05/22/2007 12:00AM

Several sell for $230K or more


LEXINGTON, Ky. - A day after financial returns slipped from last year's record figures at Fasig-Tipton Midlantic's preferred 2-year-old sale in Timonium, Md., the Tuesday session boasted a spate of horses for $200,000 or more.

At 5 p.m Eastern, Tuesday's top price was $280,000 for a Sky Mesa filly out of All Blonde, by Unbridled. Tim Kegel, agent, purchased the filly from Don Graham's agency. The bay is from the family of Kentucky Oaks winner Secret Status and South American champion Maria Candela. The filly was one of seven horses to bring between $230,000 and $280,000 Tuesday.

Coming off a record sale last year, the 2007 edition opened Monday with declines across the board. The opening session sold 176 horses for $9,158,700, a drop of 7 percent from last year's equivalent session. Average dipped 9 percent, falling from $53,699 to $52,038. Median declined 8 percent, from $32,000 to $29,500.

Last season's Fasig-Tipton Midlantic preferred 2-year-old auction set a record of $21,236,500 for gross and $57,396 for average.

Monday's session-topper was a $350,000 Chief Seattle colt that Murray Smith, agent, sold to Bear Stables Ltd. The dark bay or brown colt is a son of the stakes-placed Foolish Pleasure mare Sabreen. That makes him a half-brother to Emerald Downs stakes winner Briartic Gold, who also set a 7 1/2-furlong course record of 1:28.18 at Turf Paradise in 2003.

Monday's top-priced filly was a $320,000 Monarchos filly out of the His Majesty winner Palangana. Off the Hook Partners, agent, sold the gray or roan filly on behalf of Church Street Equine Investments. Patrice Miller of EQB Inc. signed the ticket for an unidentified client.

The top-priced colt and filly were among 28 juveniles who brought prices of $100,000 or more at the opening session.

Other buyers who purchased big-ticket horses on Monday included Harry Aleo and Zayat Stables. Aleo, owner of the late champion Lost in the Fog, spent $200,000 for a Street Cry filly out of Quiet Word. Agent Paul Sharp sold that filly, a bay currently named Word O'Street. She is from the family of E Dubai and No Matter What, both Grade 1 performers. And Zayat Stables, owned by Egyptian beverage magnate Ahmed Zayat, spent $260,000 for a Broken Vow-Sheza Wild Thing filly that Scanlon Training Center consigned. That filly is from the same family as Yankee Victor.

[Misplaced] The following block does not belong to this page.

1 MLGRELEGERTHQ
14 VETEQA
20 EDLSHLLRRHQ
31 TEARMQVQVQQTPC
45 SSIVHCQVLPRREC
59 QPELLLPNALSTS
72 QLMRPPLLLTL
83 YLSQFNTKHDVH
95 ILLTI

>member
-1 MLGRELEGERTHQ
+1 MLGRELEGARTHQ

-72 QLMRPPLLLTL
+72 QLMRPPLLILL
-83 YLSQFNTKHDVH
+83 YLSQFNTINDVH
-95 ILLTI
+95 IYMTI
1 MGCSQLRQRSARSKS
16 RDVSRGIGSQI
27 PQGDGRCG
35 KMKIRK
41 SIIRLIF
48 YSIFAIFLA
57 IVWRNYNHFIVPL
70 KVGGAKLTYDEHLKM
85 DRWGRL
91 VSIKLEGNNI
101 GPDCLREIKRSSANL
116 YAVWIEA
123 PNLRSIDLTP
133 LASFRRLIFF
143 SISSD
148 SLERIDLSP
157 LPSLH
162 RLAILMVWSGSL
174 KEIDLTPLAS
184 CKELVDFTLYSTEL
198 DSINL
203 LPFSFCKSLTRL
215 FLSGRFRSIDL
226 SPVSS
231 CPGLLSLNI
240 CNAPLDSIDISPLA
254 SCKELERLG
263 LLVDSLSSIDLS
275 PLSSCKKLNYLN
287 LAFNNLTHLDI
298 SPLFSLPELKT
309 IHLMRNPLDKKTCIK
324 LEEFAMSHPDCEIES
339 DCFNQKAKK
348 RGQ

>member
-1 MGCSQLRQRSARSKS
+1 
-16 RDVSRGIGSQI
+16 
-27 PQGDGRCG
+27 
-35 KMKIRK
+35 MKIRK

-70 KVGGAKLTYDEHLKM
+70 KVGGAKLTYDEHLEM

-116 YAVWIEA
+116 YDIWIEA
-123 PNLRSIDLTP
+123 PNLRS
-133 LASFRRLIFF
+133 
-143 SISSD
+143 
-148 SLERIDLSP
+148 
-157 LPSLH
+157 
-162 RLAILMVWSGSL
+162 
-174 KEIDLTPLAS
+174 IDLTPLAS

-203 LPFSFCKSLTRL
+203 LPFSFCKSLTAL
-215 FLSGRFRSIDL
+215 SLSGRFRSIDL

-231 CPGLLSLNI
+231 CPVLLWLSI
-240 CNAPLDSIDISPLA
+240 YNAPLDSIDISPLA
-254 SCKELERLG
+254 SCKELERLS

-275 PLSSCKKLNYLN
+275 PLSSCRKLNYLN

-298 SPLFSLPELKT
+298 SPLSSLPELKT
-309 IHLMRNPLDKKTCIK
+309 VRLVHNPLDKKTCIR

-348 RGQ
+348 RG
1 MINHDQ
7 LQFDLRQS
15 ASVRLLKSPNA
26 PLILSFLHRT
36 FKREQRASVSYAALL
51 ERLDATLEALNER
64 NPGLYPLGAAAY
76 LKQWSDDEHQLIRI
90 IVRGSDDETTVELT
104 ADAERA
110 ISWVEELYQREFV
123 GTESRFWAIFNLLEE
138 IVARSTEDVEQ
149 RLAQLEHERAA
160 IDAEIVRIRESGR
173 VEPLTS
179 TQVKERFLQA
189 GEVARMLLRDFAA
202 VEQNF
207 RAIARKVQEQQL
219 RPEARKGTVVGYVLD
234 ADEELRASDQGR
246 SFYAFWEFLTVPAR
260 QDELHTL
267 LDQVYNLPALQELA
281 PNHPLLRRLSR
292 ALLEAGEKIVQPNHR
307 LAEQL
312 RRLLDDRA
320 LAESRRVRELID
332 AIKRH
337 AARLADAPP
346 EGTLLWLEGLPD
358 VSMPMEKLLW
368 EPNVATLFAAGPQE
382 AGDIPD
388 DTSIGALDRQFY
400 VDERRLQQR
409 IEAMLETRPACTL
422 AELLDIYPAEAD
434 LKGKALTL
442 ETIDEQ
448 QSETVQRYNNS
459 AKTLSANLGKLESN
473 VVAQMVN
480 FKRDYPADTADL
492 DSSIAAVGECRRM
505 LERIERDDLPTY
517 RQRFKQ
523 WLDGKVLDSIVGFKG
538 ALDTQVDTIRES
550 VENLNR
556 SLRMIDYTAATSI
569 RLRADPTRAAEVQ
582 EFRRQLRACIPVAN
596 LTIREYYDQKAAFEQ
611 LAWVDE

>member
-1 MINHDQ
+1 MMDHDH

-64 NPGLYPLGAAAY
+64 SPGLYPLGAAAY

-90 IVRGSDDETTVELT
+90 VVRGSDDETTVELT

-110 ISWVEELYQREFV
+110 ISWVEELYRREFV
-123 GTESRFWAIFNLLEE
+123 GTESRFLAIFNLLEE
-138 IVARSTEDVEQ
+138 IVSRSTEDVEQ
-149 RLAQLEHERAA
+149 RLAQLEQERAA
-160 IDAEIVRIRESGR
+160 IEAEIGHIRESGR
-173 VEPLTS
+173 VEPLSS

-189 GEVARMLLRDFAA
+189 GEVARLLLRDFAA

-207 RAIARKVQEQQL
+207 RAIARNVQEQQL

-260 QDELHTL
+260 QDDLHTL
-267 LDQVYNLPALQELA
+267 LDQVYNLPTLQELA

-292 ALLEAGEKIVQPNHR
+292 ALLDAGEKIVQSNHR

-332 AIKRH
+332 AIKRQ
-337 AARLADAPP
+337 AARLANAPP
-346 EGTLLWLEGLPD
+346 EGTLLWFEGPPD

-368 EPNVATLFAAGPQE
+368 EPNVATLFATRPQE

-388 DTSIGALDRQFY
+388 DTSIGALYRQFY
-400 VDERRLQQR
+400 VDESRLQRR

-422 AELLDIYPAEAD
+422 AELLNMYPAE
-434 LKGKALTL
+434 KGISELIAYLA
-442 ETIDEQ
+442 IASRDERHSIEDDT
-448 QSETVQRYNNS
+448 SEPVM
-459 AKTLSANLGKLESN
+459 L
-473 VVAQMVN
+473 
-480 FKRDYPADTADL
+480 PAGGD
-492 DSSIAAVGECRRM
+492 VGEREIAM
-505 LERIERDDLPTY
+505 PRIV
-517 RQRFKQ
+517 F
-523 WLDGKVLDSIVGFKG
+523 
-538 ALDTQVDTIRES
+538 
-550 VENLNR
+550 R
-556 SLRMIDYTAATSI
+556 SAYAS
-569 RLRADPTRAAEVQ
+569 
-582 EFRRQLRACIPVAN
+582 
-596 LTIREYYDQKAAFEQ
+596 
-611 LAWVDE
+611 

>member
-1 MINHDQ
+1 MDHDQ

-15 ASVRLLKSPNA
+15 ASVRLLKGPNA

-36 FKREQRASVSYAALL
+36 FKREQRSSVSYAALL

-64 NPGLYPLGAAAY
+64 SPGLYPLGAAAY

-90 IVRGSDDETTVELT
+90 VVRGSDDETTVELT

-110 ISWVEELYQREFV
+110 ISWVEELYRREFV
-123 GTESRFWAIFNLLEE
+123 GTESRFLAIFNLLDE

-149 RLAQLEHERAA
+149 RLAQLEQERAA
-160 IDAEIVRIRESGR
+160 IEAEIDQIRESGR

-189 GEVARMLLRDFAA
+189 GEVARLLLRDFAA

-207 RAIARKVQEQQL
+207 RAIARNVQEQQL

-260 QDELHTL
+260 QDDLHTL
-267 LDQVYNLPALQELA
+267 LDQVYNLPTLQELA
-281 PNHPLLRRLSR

Smarty Jones breeder buys colt

One familiar name on the Monday sale receipts was Pat Chapman. Chapman and her late husband, Roy, bred and raced 2004 Kentucky Derby and Preakness winner Smarty Jones, now a stallion at Three Chimneys Farm in Midway, Ky. But lately, Chapman's racing stable has been winding down, and she sent Smarty Jones's trainer, John Servis, to find her an exciting prospect at the Fasig-Tipton Midlantic sale. He bought her a $105,000 Five Star Day colt out of Just Be Lucky, a winning daughter of Topsider. Paul Sharp, agent, was the consignor.

"I called John a couple of weeks ago and said, 'John, I'm getting fed up with waiting for Smarty Jones's foals to grow up!"

"He's very pleased with this colt. He says he's big and bay, he worked a quarter in 22 1/5, he's very professional, and he has a nice walk. He was one John had picked out and wanted to get if he could. I had no input in it. I just said, 'You pick out one you want to train.' "

Chapman said she has been enduring a sort of empty-nest syndrome as her racehorses have gradually retired or left her stable.

"My very last homebred is still in training and still trying to find the finish line," she said, referring to the 4-year-old Honour and Glory filly Mohonour, who won her second start in 2006 by six lengths but has yet to win again. Chapman retired another homebred, the stakes-placed Last Toots, in January and has bred her to Rockport Harbor. Another runner, One Slick Chick, got claimed May 1.

That has left Chapman looking for some more racetrack entertainment.

"This one will keep me occupied," she said of her new Five Star Day colt.

Chapman does have other horses to follow. She has several Smarty Jones foals she owns in partnership, she said, as well as an Elusive Quality filly this year that is out of Shoot for the Stars, a mare Chapman bought to breed to Smarty Jones this year. She hasn't decided yet which ones to keep and which ones to race.

"The breeding end of it is exciting," she said, "but not as exciting as getting them in the big races. There's nothing like racing."